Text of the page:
So much bad news.
So bad. And so much of it. About sea level rise and species extinction and massively destructive storms that change lives forever. 400.
It’s a veritable Pandora’s box of bad.
So much bad that it’s tempting to push it aside.
But just like we teach children, the truth sets free to make different, better choices. Telling our friends and family and customers and colleagues and suppliers the truth about the real, imminent dangers facing humanity is the only way out.
And moreover, this is about respect.
Do I respect myself, and every person I meet, enough to act with integrity? To think beyond my own needs to what they need? And what our children need?
Via sehn.org, authored by the world’s preeminent scholar on the Precautionary Principle, Carolyn Raffensperger:
Why We Should Tell People the Truth About the Environment Even When It Is Bad News
“I think unless the people are given information about what is happening to them, they will die in ignorance. And I think that’s a big sin. I mean, if there is such a thing as a sin, that’s it, to destroy people and not have them have a clue about how this is happening.” Alice Walker
When people find out what I do for a living—addressing climate change, toxic chemicals, and loss of species—they ask me if I am optimistic that things will turn out ok. They ask, do I think there’s a viable future for their kids and their grandchildren? They are asking me for my professional judgment about the state of the world since I live and breathe each new study and every fact.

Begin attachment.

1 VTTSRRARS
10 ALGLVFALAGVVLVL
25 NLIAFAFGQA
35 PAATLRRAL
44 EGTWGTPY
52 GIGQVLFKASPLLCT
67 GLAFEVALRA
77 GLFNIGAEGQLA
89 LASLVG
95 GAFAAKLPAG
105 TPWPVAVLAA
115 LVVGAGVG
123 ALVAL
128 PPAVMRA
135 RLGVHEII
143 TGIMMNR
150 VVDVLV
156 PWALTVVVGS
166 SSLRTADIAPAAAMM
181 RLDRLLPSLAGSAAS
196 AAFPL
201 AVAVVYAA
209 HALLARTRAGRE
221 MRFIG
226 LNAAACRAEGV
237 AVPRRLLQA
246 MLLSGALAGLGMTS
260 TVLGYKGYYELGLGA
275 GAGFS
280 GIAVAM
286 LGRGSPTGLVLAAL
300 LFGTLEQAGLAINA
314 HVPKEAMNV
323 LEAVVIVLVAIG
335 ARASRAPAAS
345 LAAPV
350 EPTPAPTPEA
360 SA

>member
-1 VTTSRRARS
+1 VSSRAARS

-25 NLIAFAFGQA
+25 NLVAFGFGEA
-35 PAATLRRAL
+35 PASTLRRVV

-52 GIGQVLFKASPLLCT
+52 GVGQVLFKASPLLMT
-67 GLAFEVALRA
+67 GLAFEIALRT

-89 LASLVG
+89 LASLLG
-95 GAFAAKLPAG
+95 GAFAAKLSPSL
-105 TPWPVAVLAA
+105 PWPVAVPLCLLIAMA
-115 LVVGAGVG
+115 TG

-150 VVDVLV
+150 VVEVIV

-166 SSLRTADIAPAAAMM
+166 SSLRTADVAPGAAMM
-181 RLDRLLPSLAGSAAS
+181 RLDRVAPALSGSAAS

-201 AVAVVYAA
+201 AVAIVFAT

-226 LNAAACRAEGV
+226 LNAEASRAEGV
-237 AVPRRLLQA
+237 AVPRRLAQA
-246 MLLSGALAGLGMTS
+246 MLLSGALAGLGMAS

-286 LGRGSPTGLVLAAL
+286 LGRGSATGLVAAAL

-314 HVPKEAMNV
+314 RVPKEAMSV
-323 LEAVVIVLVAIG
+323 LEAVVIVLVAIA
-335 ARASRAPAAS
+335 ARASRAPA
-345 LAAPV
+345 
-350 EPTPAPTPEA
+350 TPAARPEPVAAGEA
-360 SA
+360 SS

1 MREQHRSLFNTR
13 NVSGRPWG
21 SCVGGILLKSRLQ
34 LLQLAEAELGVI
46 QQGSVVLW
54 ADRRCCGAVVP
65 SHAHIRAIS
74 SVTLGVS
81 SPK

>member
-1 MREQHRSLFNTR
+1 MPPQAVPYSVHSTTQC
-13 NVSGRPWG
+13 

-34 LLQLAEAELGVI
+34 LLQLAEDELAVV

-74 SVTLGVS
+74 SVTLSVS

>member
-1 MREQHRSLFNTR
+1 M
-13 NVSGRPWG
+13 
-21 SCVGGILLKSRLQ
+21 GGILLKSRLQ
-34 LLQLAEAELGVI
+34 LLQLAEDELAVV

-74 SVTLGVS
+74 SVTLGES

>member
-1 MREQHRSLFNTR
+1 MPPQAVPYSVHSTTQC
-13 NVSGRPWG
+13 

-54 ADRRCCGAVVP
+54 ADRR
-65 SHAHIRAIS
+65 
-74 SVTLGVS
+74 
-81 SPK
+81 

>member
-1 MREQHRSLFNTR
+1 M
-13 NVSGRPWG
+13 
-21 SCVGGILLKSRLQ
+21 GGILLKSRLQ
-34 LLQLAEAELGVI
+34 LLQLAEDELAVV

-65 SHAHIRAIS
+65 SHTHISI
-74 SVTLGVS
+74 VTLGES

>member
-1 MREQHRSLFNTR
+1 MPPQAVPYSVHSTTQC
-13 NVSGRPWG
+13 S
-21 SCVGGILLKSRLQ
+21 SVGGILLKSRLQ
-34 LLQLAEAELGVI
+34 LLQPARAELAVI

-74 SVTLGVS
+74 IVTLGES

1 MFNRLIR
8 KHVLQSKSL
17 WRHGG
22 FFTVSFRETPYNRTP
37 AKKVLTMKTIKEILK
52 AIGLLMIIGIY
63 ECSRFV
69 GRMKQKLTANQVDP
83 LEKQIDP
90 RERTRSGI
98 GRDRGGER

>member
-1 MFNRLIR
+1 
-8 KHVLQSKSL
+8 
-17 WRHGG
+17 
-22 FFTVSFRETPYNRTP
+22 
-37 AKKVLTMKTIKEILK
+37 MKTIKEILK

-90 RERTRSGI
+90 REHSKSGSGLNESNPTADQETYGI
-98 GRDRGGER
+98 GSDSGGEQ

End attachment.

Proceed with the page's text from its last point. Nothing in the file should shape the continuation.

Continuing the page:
And my colleagues and allies in the environmental work have the same kinds of discussions about the science of endocrine disruptors, rising levels of carbon dioxide, and the acidification of the ocean. My colleagues say “that’s too negative. Focus on the good news! The solutions! We can’t tell people the bad news because it will turn them off!”
But here’s the deal—we are in deep trouble. Recent data suggest that humans will suffer more chronic debilitating diseases, most of our own making; climate will ricochet from one calamitous weather pattern to another; and frogs and pollinators will not survive the predations of industrial civilization. I write this essay from central Iowa where in 2010 we had record flooding. In 2012 we had record drought. And now in 2013 we have record rainfall and flooding, again.
Here is my list of reasons for why I have come to believe that people need to know the truth about the bad environmental news.
Raffensperger’s closing thought about “looking to the birds” reminds me of the famous Mr. Rogers quote. When asked how to talk to children about horrible things, he said, “Look for the helpers. You will always find people who are helping.”
Remember what’s at the bottom of that box.
“Where there’s hope, there’s life. It fills us with fresh courage and makes us strong again.”